PH, Malaysia, Indonesia OK joint Sulu Sea patrols
TO BEEF up regional security and thwart criminal activities at sea, defense officials of the Philippines Malaysia and Indonesia have agreed to conduct trilateral maritime and air patrols in the three countries’ maritime areas of common concern, particularly in the Sulu Sea.
Defense Secretary Voltaire Gazmin met with his two counterparts on Monday to discuss security concerns in the three nations’ common maritime borders.
The high-level dialogue between Gazmin, Malaysia’s Hishammuddin Hussein and Indonesia’s Ryamizard Ryacudu was a follow-up to last month’s meeting of Southeast Asia defense ministers.
A working group will be established to identify the operational directions of the trilateral maritime patrol among the three countries’ military forces.
In a statement, the Department of National Defense (DND) said Gazmin, Hussein and Ryacudu raised concerns over recent kidnappings and armed robberies at sea in the areas of common concern.
“(They) reaffirmed the need, commitment and collective responsibility of the countries to address such threats that undermine peace, security and prosperity in the region,” DND said.
Aside from a trilateral maritime patrol working group, each country would put up a maritime command center and would retain overall responsibility for the deployment of their military assets.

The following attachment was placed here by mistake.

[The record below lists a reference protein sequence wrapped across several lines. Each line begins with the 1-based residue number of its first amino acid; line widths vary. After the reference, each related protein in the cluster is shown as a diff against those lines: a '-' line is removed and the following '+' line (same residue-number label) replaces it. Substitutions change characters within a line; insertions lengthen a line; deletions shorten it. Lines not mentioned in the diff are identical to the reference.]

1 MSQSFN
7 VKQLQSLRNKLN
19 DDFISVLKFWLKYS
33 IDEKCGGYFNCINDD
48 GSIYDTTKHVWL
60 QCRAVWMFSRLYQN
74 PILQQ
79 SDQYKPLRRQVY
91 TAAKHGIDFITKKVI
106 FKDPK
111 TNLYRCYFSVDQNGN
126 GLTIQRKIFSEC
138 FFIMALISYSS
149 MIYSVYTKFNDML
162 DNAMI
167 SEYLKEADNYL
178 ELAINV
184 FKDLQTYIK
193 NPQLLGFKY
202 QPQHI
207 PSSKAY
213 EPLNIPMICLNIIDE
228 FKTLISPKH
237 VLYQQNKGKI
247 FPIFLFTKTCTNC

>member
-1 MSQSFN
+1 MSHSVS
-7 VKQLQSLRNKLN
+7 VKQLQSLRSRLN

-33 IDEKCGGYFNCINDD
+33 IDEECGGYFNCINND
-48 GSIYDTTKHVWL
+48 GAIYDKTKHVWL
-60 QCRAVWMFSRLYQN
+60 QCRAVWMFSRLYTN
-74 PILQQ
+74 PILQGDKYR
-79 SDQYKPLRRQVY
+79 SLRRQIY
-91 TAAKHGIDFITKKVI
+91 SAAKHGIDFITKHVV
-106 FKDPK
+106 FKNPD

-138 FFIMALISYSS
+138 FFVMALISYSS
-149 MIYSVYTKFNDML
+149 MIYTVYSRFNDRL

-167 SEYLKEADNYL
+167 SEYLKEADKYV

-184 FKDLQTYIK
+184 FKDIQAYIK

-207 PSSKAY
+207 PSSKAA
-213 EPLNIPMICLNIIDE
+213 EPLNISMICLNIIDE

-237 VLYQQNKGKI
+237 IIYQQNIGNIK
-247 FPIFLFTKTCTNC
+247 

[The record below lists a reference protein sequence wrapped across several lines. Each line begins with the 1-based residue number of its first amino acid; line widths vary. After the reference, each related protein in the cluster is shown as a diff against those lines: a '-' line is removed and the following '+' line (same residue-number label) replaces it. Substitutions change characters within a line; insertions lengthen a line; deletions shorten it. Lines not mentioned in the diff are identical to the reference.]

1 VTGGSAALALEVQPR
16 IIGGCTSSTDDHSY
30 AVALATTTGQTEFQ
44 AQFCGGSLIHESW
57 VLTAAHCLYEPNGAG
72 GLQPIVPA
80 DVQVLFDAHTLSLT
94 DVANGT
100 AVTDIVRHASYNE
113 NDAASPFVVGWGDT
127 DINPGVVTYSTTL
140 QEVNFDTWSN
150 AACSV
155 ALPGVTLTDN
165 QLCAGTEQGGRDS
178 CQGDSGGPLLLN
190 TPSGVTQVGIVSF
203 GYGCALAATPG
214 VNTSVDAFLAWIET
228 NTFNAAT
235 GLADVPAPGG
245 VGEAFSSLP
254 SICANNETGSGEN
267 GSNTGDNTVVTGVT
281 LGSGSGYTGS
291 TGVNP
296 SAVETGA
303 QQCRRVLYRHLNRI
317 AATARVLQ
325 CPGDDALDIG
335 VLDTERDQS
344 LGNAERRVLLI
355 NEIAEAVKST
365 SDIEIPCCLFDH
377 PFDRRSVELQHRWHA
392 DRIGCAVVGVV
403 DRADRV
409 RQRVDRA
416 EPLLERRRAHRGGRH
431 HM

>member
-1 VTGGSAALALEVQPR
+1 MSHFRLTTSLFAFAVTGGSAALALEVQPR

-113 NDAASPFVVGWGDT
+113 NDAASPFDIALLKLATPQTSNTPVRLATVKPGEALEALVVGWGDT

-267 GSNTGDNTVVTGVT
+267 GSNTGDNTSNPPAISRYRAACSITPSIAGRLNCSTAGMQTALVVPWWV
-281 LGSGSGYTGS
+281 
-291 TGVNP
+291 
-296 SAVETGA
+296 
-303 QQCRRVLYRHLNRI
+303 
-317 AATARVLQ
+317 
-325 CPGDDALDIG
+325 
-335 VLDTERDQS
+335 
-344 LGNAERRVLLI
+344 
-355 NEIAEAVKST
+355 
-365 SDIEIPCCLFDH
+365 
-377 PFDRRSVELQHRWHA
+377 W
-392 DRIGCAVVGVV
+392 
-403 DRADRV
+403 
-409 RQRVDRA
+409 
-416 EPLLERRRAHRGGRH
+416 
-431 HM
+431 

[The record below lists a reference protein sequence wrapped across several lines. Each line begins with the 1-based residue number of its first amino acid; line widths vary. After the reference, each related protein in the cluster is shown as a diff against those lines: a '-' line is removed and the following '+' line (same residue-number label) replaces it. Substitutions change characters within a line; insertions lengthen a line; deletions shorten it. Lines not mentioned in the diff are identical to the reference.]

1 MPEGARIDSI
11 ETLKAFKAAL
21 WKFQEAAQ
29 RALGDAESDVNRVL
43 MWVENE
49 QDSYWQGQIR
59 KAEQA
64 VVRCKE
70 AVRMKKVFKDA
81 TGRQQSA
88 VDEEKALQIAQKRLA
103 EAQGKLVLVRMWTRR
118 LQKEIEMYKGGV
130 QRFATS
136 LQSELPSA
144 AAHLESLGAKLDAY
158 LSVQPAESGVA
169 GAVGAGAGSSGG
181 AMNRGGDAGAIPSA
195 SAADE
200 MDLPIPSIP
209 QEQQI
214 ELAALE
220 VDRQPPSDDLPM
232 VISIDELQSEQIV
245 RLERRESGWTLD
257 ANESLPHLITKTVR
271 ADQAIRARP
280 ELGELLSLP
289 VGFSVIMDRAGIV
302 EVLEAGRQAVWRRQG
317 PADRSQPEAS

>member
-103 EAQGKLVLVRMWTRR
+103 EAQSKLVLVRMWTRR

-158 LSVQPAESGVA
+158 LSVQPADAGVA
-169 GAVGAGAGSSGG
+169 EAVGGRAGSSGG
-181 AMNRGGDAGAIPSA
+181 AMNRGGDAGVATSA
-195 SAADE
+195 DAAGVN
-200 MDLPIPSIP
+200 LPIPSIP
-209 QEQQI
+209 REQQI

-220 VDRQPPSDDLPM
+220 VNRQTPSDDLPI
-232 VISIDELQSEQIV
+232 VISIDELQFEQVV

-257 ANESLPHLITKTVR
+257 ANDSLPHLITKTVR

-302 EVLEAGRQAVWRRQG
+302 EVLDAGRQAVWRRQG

Common border crucial
During the three ministers’ informal meeting in Vientiane, Laos, last month, the Sulu Sea was seen as a crucial concern since it is a maritime border common to the three nations.
They agreed to step up collaborative efforts against rising criminality, piracy, kidnapping and smuggling in the sea.
The Sulu Sea is a popular route for cargo and passenger ships, with some vessels falling prey to pirates and kidnappers, while others use the route for smuggling.
Gazmin and his counterparts agreed to adopt the best practices of Malaysia and Indonesia in their joint Malacca Straits Patrol as a model for their trilateral maritime patrol.
The three officials pushed for the coordination of military activities concerning maritime security, and the establishment of joint military command posts in specific locations.
The DND said the defense ministers also approved the establishment of a transit corridor which would serve as designated sea lanes for mariners entering the maritime area of common concern.
The three countries will also set up a trilateral database sharing mechanism, as well as information and intelligence sharing pertaining to the maritime areas of common concern.
“The ministers also agreed for the military or relevant agencies of the three countries to expedite the crafting and finalization of relevant standard operating procedures,” the DND said.
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